This week 150 years ago in Civil War history, Nov. 19 to the 25 in 1862, was particularly quiet with respect to military engagement. Many units of both the Union and Confederate armies were already in winter quarters.
However, the Union Army of the Potomac under its newly appointed commander as of Nov. 9, General Ambrose Burnside, and Lee's Army of northern Virginia were already converging this week on Fredericksburg, Va., for a showdown on Dec. 13 that involved 186,500 total troops and 18,000 casualties.
A report, dated Nov. 21, 1862, did come in from the field, Jackson, Tenn., to the Western Reserve Chronicle from the 14th Ohio Independent Battery of Ohio Volunteer Artillery, better known as Burrow's Battery. I don't think we have given much, if any, press to this unit in previous editions of this column.
Capt. Jerome B. Burrows had been deputed by U.S. Sen. Benjamin Wade of Jefferson and U.S. Rep. John Hutchins of Warren to recruit a battery of artillery. The 14th was recruited from Ashtabula, Lake, Trumbull and Geauga Counties.
It was organized in Cleveland and mustered into service on Sept. 10, 1861. It trained at Camp Wade in Cleveland until Jan. 1, 1863, when it moved to Camp Dennison, Cincinnati, for the balance of its training before being deployed in the field on Feb. 9.
The 14th participated in the Battle of Shiloh, the Siege of Corinth, in eight battles of the Atlanta Campaign and the Battle of Nashville.
Jerome Burrows was an attorney in Geneva when he enlisted In April of 1861 as a sergeant in the Geneva gun squad of the Cleveland Light Artillery, a three-month enlistment unit. Sgt. Burrows had the distinction of firing the first Union artillery volley of the Civil War at the Battle of Philippi (now West Virginia) on June 3, 1861.
The following excerpt from the above-mentioned article was from a Trumbull correspondent in the 14th. At the time of his writing the unit was on garrison duty in Jackson, Tenn., where it would remain until June 2, 1863:
Dear Chronicle: - Since my last letter, nothing has occurred to vary the sameness of camp life. We have gone into ''Winter Quarters'' and that the winter may be passed as comfortably as possible, the Battery has erected eight log cabins and two domiciles of slabs in which all are well-housed. These habitations are chinked and daubed in the most approved rustic style, and fitted up as they are, with bunks and conveniences for fire, are a most efficient protection against the coming wintry blast.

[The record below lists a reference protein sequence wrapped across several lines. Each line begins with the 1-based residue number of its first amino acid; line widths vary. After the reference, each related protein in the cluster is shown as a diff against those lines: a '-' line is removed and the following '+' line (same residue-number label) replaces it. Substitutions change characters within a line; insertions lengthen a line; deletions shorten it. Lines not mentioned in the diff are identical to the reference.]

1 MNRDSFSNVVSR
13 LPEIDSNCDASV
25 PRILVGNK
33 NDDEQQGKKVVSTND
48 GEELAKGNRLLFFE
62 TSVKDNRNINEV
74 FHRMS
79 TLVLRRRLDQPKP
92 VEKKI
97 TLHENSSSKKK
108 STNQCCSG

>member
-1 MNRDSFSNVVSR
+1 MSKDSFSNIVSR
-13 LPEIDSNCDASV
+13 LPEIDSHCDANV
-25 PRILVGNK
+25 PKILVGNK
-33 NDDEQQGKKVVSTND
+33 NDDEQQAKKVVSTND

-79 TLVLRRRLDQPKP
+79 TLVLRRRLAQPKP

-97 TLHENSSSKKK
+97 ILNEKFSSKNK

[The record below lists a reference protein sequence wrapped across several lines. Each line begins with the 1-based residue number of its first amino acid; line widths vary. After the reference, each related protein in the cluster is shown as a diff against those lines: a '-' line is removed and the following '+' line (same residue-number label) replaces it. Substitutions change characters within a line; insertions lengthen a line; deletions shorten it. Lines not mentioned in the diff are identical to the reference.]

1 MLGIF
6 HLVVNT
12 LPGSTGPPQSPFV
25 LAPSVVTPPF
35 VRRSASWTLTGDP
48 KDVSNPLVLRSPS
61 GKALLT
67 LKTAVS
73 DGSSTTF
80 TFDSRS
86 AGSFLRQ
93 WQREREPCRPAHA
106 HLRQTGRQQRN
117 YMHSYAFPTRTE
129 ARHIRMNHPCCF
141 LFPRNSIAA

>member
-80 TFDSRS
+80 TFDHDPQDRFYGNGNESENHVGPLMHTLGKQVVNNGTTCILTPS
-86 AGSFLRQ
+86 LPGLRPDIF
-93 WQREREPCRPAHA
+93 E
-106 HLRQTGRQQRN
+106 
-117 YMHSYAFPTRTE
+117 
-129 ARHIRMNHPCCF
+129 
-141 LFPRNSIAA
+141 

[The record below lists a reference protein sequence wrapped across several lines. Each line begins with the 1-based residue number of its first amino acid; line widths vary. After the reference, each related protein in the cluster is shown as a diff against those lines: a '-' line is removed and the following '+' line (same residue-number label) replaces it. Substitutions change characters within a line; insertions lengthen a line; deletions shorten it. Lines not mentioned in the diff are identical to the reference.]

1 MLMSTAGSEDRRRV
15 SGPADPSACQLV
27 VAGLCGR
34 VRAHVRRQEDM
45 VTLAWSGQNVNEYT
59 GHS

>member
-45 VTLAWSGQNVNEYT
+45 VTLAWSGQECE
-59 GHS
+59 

At evening these pioneer dwellings resound with laugh, jest and song till the inevitable ''Taps'' sounded by ''Nate'' or ''Chapman,'' both men of original and peculiar genius, tells the time for retiring, when, to quote from ''Battery Orders,'' lights must be put out and the camp in a state of repose.
During our 15 months service the Battery has been favored by two picnics by the ladies of Champion and Bristol, received before leaving Camp Wade.
A munificent donation of goods and provisions valued at $75 from the Cleveland Aid Society, presented by their agents Mr. Cory and Mrs. Noble, whose courtesy made the gift doubly welcome, reached us shortly after the Battle of Shiloh, together with a box of provisions from the ladies of Austinburg. As these things were given to us while ''still in the wilderness, before Corinth when, the Commissary stores consisted only of hard crackers (hardtack), bacon and beans, you may be sure they were as 'a feast of fat things.'''
... The above remarks were suggested by the recent reception of two boxes of provisions sent by the Warren Aid Society last August, which have finally reached us after three months of wandering and delay. One box, by some mistake was sent on to Bolivar and has not yet returned.
With the exception of two cans of berries everything was well preserved. For these gifts mentioned below we would return thanks to the following ladies:
Honey and Cherries, Mrs. Stull
Molasses and Butter (extra), Mrs. Stull
1 Gallon Elderberry Wine, Mrs. Harmon
Dried Meat and Fish, Mrs. Douglass
Dried Peaches, Mrs. Parks
Catsup and Syrup, Mrs. King
Dried Currents, Mrs. Harsh
3 Kegs Catsup, Aid Society
Onions, Miss Cellaneous
The articles were very timely and all will testify most acceptable. We can assure the Secretary of the Society that the evidence of feeling alluded to when that Catsup was made is duly appreciated.
The foregoing re-enforces the importance of the role played by Trumbull women on the home front during the conflict.
Compiled by members of the CW150 Committee of Warren's Sutliff Museum.